• In 2000, New York passed legislation requiring fire safe cigarettes by July 2003. While not enough time has elapsed since the passage of the law to determine effectiveness, preliminary results appear promising. [5, 12]

Home sprinkler systems

  • Rates of death due to fires are higher in homes without sprinklers than in homes with sprinklers (9.4 deaths per 1,000 fires vs. 2.1 deaths per 1,000 fires). [13]
  • Sprinklers are effective in reducing death and injury because they react quickly to reduce heat, flames and smoke, allowing residents time to safely evacuate the home. In homes without sprinklers, fires are likely to grow to dangerous levels by the time the fire department is able to arrive. [14]
  • Homes with sprinklers are estimated to have 42% fewer property damage costs due to fires than homes without sprinklers. [13].

Multi-component interventions

  • Programs to distribute free smoke alarms to households in low-income, high-risk areas have proven to be effective at increasing smoke alarm use. One project in Oklahoma City was able to show that death rates and injuries from home fires were significantly reduced after their campaign in a high-risk area of the city, which included an educational campaign, publicity, and distribution of free smoke alarms. [15, 16]
  • A long-term, statewide prevention program, the Maine Burn Program, was able to demonstrate reduced hospital admissions and deaths due to burns and fires after implementation of a multi-component project which included establishing burn units in hospitals, promotion of safe installation and operation of wood stoves, legislation requiring smoke alarms and fire prevention education for school children. [17]
  • Installing both smoke alarms and a fire sprinkler system reduces the risk of death in a home fire by 82%, compared with homes that have neither. [14]
Cost and cost-effectiveness data
  • The average annual total medical costs of residential fires in the US is $7 billion. [2]
  • Every dollar spent on smoke alarms is estimated to save $69 in fire-related costs. [3]
  • 1. National Center for Injury Prevention and Control. Fire deaths and injuries: fact sheet. 2005. http://www.cdc.gov/ncipc/factsheets/fire.htm. Accessed on September 17, 2005.
  • 2. Runyan, C. and C. Casteel, eds. The State of Home Safety in America: Facts About Unintentional Injuries in the Home. 2nd ed. 2004, Home Safety Council: Washington, DC.
  • 3. National SAFE KIDS Campaign. Residential fire injury fact sheet. 2004, National SAFE KIDS Campaign: Washington, DC.
  • 4. National Fire Protection Association. Fire protection equipment: smoke alarms. 2005. http://www.nfpa.org/. Accessed on September 20, 2005.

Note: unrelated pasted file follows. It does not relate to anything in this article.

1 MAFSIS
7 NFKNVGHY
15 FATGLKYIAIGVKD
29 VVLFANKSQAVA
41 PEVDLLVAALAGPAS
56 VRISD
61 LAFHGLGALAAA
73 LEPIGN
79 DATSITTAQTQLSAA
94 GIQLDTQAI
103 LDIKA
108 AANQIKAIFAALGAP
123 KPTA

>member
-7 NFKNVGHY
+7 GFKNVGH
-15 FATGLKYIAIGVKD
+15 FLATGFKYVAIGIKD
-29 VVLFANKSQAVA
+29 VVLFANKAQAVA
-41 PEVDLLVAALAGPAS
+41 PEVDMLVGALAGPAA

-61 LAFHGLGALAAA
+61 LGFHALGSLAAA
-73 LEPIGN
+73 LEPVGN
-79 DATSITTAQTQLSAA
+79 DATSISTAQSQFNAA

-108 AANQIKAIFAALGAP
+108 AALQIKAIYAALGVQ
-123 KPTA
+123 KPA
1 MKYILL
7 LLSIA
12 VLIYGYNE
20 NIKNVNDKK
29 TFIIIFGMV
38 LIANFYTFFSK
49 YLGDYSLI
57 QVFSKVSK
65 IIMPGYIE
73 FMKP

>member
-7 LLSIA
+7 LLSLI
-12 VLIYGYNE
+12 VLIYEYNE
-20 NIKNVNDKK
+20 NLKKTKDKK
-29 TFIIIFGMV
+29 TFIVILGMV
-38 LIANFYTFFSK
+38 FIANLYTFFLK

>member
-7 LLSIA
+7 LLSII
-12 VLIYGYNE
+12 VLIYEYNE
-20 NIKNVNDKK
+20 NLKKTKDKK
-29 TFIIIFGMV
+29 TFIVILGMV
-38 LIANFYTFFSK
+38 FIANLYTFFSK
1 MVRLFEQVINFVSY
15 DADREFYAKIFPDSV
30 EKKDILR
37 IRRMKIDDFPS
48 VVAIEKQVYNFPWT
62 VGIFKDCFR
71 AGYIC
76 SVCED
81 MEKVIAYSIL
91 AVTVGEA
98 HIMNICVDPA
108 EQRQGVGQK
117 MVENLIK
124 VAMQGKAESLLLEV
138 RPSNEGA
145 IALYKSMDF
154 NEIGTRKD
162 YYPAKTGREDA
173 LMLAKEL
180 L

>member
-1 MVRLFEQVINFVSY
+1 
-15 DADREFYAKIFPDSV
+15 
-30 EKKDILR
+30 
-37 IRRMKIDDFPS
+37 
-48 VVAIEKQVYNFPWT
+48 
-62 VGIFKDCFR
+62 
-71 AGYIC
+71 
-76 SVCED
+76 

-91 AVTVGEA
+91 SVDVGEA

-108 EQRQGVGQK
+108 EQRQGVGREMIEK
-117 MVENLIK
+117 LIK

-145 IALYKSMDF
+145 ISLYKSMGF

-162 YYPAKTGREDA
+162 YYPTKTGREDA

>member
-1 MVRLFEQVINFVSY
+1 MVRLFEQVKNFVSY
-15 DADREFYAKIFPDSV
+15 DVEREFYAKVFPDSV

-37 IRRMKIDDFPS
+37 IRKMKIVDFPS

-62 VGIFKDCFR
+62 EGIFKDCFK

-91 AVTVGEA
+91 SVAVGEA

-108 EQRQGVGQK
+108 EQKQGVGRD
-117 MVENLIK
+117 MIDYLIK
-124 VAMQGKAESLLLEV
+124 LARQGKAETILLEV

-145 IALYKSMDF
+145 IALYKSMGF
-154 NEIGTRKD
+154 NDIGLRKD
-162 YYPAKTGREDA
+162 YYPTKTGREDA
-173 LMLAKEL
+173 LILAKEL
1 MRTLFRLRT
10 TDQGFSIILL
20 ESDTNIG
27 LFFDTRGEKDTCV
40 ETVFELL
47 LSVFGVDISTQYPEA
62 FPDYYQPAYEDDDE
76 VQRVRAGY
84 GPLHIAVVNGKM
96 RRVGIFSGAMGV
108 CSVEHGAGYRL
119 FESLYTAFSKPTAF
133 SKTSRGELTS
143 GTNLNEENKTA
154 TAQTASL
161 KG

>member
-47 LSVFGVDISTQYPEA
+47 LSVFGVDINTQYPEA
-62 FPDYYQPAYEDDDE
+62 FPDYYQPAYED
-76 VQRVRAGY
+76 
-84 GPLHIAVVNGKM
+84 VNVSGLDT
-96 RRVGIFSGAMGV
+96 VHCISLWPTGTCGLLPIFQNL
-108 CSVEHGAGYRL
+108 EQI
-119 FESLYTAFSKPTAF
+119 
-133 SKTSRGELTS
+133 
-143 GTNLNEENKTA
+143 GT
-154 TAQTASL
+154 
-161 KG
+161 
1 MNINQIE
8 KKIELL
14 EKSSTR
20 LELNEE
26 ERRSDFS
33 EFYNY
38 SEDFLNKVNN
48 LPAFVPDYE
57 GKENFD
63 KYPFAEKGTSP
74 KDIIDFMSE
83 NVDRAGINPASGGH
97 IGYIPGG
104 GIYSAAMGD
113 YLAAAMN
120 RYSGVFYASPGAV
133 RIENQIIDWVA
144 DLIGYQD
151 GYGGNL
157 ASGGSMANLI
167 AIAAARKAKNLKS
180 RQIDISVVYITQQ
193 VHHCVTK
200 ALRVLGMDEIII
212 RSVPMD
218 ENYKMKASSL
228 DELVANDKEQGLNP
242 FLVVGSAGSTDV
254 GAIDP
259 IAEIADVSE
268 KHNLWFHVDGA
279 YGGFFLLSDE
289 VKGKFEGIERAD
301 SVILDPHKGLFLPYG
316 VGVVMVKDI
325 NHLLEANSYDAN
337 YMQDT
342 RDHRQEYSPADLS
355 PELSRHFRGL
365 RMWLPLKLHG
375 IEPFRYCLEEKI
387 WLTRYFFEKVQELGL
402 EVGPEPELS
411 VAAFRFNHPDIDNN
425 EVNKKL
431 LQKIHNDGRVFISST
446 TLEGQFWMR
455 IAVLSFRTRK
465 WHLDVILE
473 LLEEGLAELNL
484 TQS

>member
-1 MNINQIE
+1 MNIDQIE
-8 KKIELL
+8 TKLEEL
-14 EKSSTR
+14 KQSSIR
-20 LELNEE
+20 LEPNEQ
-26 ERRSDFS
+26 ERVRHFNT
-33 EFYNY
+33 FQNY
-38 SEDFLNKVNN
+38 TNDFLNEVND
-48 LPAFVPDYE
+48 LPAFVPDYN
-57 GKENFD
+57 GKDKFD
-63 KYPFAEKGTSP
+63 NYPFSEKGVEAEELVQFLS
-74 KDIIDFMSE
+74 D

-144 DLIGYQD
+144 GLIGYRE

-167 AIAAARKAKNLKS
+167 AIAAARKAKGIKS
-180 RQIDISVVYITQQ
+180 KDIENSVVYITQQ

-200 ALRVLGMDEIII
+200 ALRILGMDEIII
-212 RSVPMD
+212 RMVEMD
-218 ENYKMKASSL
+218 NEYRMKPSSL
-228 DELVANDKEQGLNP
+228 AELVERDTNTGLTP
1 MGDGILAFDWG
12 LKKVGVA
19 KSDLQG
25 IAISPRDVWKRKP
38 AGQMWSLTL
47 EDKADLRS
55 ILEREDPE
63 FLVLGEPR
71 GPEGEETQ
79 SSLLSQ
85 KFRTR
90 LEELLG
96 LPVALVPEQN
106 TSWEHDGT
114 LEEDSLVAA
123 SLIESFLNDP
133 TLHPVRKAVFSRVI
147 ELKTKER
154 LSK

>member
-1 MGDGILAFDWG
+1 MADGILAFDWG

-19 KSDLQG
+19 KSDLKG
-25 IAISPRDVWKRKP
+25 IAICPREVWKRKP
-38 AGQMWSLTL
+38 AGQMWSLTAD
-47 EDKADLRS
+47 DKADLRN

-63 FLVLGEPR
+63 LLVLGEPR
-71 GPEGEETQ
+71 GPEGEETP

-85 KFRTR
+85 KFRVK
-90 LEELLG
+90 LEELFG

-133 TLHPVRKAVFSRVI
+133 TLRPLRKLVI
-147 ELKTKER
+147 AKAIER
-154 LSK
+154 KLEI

• 5. Gunja, M., et al., The case for fire safe cigarettes made through industry documents. Tobacco Control, 2002. 11: p. 346-353.
  • 6. National Center for Injury Prevention and Control. Fire deaths and injuries: an overview. 2005. http://www.cdc.gov/ncipc/factsheets/fireoverview.htm. Accessed on September 17, 2005.
  • 7. National SAFE KIDS Campaign. Burn injury fact sheet. 2004, National SAFE KIDS Campaign: Washington, DC.
  • 8. Hall, J.R., Jr. The U.S. experience with smoke detectors: Who has them? How well do they work? When don't they work? NFPA Journal, 1994. 88: p. 41-46.
  • 9. Hall, J.R., A decade of detectors: measuring the effect. Fire Journal, 1985. 78: p. 37-43.
  • 10. Smith, L.E., M.A. Greene, and H.A. Singh. Study of the effectiveness of the US safety standard for child resistant cigarette lighters. Injury Prevention, 2002. 8: p. 192-196.
  • 11. Harborview Injury Prevention Research Center. Fire and burn injuries best practice: Flammable Fabrics Act (Legislation). 2005. http://depts.washington.edu/hiprc/practices/topic/fireburns/fabricslaw.html. Accessed on September 20, 2005.
  • 12. Chapman, S. and A. Balmain. Time to legislate for fire-safe cigarettes in Australia. Medical Journal of Australia, 2004. 181: p. 292-293.
  • 13. Rohr, K.D. and J.R. Hall, Jr. U.S. experience with sprinklers and other fire extinguishing equipment. 2005, National Fire Protection Association: Quincy, MA. http://www.nfpa.org/assets/files//PDF/OSsprinklers.pdf. Accessed on November 26, 2005.
  • 14. National Fire Protection Association. Home fire sprinkler systems. 2005. http://www.nfpa.org/itemDetail.asp?categoryID=401&itemID=17715 Accessed November 26, 2005.
  • 15. Mallonee, S., et al. Surveillance and prevention of residential-fire injuries. New England Journal of Medicine, 1996. 335: p. 27-31.
  • 16. Mallonee, S. Evaluating injury prevention programs: the Oklahoma City Smoke Alarm Project. Future of Children, 2000. 10: p. 164-174.
  • 17. Clark, D., M. Katz, and S. Campbell. Decreasing mortality and morbidity rates after the institution of a statewide burn program. Journal of Burn Care and Rehabilitation, 1992. 13: p. 261-270.